Improving Watershed Models to Achieve a Better Prediction of Water Quantity and Quality

dc.contributor.authorKaveh Garna, Rojaen
dc.contributor.committeechairEaston, Zachary M.en
dc.contributor.committeememberBosch, Darrell J.en
dc.contributor.committeememberWhite, Robin R.en
dc.contributor.committeememberBenham, Brian L.en
dc.contributor.departmentBiological Systems Engineeringen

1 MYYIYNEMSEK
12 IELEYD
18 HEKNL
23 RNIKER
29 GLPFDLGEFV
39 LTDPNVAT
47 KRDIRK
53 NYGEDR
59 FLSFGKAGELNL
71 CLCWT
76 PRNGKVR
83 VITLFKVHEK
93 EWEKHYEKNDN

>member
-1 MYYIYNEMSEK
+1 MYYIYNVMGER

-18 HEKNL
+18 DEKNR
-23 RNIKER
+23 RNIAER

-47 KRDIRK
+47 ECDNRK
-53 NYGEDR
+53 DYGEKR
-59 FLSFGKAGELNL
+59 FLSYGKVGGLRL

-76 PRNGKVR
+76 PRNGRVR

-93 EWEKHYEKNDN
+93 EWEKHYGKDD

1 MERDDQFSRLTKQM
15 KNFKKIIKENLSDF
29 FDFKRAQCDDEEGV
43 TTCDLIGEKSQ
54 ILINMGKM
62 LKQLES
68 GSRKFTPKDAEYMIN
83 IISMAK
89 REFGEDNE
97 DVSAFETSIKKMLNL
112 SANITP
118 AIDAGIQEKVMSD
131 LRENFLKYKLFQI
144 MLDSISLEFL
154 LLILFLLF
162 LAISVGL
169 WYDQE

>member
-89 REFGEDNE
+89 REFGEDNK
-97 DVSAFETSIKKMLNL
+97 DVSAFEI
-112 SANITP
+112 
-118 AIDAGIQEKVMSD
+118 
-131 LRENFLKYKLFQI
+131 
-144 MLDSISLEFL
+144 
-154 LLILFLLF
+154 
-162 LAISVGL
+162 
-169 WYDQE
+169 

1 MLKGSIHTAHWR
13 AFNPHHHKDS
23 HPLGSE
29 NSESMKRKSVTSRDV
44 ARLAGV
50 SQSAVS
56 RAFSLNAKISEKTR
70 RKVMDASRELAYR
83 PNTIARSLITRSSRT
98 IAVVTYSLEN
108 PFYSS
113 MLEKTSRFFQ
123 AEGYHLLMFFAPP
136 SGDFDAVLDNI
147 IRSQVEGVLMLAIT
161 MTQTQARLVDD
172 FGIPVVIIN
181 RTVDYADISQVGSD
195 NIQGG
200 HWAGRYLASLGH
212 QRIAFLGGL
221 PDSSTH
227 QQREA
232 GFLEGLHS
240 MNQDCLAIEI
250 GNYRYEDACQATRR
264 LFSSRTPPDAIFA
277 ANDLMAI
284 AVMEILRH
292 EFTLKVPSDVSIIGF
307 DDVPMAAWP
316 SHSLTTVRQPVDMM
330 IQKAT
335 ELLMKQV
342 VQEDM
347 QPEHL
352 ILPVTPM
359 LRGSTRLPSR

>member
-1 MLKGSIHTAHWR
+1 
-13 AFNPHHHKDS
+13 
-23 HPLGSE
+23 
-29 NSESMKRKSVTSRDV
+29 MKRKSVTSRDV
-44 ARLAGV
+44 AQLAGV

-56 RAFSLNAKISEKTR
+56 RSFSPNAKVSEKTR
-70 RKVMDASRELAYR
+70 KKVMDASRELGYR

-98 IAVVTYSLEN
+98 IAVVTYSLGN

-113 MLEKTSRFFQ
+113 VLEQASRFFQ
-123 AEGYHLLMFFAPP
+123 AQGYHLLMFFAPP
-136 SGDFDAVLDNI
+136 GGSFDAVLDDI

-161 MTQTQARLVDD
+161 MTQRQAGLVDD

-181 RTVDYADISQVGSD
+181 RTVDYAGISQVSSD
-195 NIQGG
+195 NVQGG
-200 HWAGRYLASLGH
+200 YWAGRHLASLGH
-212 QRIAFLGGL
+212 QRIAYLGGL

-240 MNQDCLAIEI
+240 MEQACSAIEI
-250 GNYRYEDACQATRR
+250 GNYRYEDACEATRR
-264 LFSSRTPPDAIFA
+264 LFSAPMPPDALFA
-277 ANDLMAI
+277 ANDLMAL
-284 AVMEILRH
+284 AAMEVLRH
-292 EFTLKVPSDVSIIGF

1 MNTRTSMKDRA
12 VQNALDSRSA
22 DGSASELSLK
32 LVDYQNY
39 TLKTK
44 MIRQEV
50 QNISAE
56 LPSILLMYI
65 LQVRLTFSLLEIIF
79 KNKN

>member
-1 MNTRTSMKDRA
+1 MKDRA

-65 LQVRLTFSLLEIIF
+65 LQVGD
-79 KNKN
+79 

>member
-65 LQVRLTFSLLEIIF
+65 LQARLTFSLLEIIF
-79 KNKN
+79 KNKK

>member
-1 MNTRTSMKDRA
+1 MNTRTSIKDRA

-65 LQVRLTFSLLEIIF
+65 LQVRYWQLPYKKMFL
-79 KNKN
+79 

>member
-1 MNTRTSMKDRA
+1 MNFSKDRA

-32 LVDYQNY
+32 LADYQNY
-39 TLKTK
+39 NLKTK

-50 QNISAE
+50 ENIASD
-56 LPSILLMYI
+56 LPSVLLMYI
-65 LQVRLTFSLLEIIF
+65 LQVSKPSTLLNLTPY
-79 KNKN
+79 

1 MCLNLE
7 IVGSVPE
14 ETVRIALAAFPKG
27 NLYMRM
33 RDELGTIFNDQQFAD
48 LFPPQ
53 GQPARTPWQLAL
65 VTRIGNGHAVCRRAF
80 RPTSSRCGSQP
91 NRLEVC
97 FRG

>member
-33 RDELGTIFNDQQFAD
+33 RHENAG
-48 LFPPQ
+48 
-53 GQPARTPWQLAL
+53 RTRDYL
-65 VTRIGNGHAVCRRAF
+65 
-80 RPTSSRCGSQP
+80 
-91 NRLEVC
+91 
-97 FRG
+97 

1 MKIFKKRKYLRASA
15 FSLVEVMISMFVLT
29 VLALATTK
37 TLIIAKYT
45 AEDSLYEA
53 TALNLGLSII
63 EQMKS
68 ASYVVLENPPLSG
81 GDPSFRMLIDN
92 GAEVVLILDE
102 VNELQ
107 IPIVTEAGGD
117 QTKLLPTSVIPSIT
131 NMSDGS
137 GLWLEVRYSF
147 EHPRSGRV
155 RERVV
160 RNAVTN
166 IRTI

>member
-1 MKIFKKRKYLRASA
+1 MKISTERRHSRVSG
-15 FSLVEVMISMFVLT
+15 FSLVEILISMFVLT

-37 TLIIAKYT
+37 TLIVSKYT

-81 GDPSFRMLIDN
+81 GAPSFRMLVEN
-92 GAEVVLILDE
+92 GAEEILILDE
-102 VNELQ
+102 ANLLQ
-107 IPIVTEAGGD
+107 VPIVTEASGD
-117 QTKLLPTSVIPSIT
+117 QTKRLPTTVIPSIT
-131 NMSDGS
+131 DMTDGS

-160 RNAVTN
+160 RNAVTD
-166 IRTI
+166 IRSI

dc.description.abstractWatershed models are powerful tools for simulating different scenarios to understand the impact of management practices and are used to support and guide decision-making. However, there are often challenges and limitations to using watershed models in some areas of watershed modeling; 1) model calibration in the areas with data limitations; 2) acquiring complete weather data that accurately reflect watershed model responses; 3) accurate representation of manure operation in watershed models. This dissertation addresses each of the aforementioned challenges using new approaches and tools in three studies with the main objective of achieving a better prediction of water quality and quantity and enhancing watershed models. Chapter 2 presents a method (multi-basin calibration (MBC)) to estimate watershed model parameters that lack long-term streamflow records. In the MBC method, first, the Soil and Water Assessment Tool (SWAT) models are initialized individually for several similar neighboring watersheds with a short period of measured streamflow. Then, we aggregate the simulated and observed flows from each initialization with short histories to generate a combined observed-simulated streamflow record that is longer than the initial length of each individual member in order to increase the information content. The Nash-Sutcliffe efficiency (NSE) from this merged time series was used as the basis for calibrating using a differential evolution algorithm. To evaluate the MBC, SWAT models for three newly instrumented USGS gages in Lake Champlain Basin of Vermont, USA, were compared to the commonly used similarity-based regionalization (SBR) approach. Results demonstrate that short periods of hydrological measurement from multiple locations in a basin can represent a system similar to long-term measurements. Chapter 3 develops a method to generate a complete weather data time series with the integration of multiple Global Historical Climatology Network (GHCN) stations and to assess the benefit of much higher density, lower reliability precipitation measurements from private citizens collected by the Community Collaborative Rain, Hail, and Snow (CoCoRaHS) network data that was integrated into the GHCN. To evaluate the performance of the methodology, generated weather data is used to force the Soil and Water Assessment Tool (SWAT) models of 21 United States Department of Agriculture (USDA)-Agricultural Research Service (ARS)-Natural Resource Conservation Service (NRCS)-Conservation Effects Assessment Project (CEAP) watersheds to simulate daily streamflow. The results demonstrated that integration of multiple GHCN stations including higher-density, but perhaps lower-quality weather data can enhance model performance. A comparison with published SWAT model results further corroborated improved model performance using newly combined GHCN data. Chapter 4 develops a hybrid SWAT model, SWAT-Dairy, to accurately represent the impact of manure operation on nutrient transport. The SWAT-Dairy model incorporates process-based livestock routines, developed in the R platform, which quantify daily manure production, stored manure, daily total nitrogen (N) and phosphorus (P), organic and mineral N and P, and dynamic manure nutrient fractions based on animal characteristics, feed characteristics, and environmental conditions. Outputs are then used in SWAT to simulate the impact of livestock manure production. The new model, with simulated manure application management, is applied to a farm in the Little Otter Creek Basin in Vermont, US. Subbasin- and farm-level N and P losses from manure management using the new model were compared for different feed management scenarios.en